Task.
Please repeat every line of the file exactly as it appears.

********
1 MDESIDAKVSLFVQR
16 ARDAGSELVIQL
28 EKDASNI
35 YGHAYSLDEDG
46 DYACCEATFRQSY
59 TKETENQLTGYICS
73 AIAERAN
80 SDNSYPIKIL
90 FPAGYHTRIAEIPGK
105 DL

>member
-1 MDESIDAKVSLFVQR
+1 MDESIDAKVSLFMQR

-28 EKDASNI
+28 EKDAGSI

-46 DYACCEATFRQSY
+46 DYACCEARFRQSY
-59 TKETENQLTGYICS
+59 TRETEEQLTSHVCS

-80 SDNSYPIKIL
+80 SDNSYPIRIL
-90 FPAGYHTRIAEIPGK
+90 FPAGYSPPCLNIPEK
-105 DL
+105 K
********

1 MDESIDAKVSLFVQR
16 ARDAGSELVIQL
28 EKDASNI
35 YGHAYSLDEDG
46 DYACCEATFRQSY
59 TKETENQLTGYICS
73 AIAERAN
80 SDNSYPIKIL
90 FPAGYHTRIAEIPGK
105 DL

>member
-1 MDESIDAKVSLFVQR
+1 MDESIDAKVSLFMQR

-28 EKDASNI
+28 EKDAGSI

-46 DYACCEATFRQSY
+46 DYACCEARFRQSY
-59 TKETENQLTGYICS
+59 TRETEEQLTSHVCS

-80 SDNSYPIKIL
+80 SDNSYPIRIL
-90 FPAGYHTRIAEIPGK
+90 FPAGYSPPCLNIPEK
-105 DL
+105 K